Critical essays on Jane Austen.
A window into the life of Jane Austen’s mother’s family, the Leighs of Adlestrop, is promised by an unpublished collection of manuscripts which are set to “draw back the curtain on the formalities of society” in Regency England.
Critical Essays on Jane Austen: B
“Austen fans and scholars are certainly thirsty for anything connected to her life, and this collection is comprised of the writings of her ancestors, family, and kin. On the surface, people just get excited anytime anything is in close physical or intellectual proximity with a beloved figure like ,” said Wilkie. “Family relationships are also such a central theme to so many of Austen’s novels that it is quite natural to be curious about her own family and friends.”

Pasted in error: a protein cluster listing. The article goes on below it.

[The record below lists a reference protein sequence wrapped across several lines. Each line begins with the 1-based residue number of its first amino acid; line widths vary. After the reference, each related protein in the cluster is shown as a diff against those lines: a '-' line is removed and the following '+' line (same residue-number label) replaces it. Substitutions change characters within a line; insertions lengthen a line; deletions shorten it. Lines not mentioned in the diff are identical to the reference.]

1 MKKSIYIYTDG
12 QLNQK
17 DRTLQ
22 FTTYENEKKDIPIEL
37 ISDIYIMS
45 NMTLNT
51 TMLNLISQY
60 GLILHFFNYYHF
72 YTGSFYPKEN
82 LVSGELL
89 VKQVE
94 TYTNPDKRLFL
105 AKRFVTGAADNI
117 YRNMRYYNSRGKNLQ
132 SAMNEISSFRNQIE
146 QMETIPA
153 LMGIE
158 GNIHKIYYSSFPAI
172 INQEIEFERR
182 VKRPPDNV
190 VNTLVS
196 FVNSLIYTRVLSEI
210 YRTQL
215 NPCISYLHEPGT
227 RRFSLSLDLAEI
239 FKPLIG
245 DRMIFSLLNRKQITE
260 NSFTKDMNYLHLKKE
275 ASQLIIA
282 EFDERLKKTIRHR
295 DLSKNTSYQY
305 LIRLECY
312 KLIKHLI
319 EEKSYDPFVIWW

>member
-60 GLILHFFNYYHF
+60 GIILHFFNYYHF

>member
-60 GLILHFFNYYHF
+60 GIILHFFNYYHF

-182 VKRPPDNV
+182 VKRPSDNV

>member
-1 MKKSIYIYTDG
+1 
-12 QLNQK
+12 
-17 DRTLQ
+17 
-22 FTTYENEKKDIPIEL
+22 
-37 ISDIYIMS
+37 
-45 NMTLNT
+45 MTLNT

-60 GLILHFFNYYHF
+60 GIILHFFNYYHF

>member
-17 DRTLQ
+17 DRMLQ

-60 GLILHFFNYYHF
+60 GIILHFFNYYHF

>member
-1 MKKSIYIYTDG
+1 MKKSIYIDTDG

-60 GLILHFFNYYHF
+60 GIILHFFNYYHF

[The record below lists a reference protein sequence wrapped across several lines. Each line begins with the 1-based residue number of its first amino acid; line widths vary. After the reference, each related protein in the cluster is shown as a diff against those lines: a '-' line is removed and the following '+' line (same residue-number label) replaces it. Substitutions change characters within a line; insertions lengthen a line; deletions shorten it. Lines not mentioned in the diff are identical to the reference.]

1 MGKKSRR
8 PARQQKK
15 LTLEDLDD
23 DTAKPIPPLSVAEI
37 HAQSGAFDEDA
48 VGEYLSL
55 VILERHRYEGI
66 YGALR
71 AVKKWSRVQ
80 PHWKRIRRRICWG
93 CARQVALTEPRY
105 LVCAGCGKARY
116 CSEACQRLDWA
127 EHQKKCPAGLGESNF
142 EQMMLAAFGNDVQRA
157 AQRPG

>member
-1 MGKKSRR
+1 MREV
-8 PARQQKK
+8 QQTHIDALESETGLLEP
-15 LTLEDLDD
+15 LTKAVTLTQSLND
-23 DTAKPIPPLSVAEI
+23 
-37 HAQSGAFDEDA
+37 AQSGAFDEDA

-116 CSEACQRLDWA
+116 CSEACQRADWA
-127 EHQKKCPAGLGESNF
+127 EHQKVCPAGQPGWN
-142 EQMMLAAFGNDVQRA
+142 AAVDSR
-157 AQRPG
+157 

To mark the bicentenary of Jane Austen’s death in 1817, Anne Rowe will explore why her novels are still read, studied and continually adapted for film and television. The exemplary design of Austen’s plots, presented with with and humour, alongside her incisive assessment of the society and morals of her time, have made her novels an essential component of any serious study of English literature. However, since the middle of the twentieth century, the underlying implications of her acerbic wit have been questioned. Was Jane Austen a staunch upholder of the of her time, or a covert revolutionary? Anne Rowe assesses the evidence, paying particular attention to .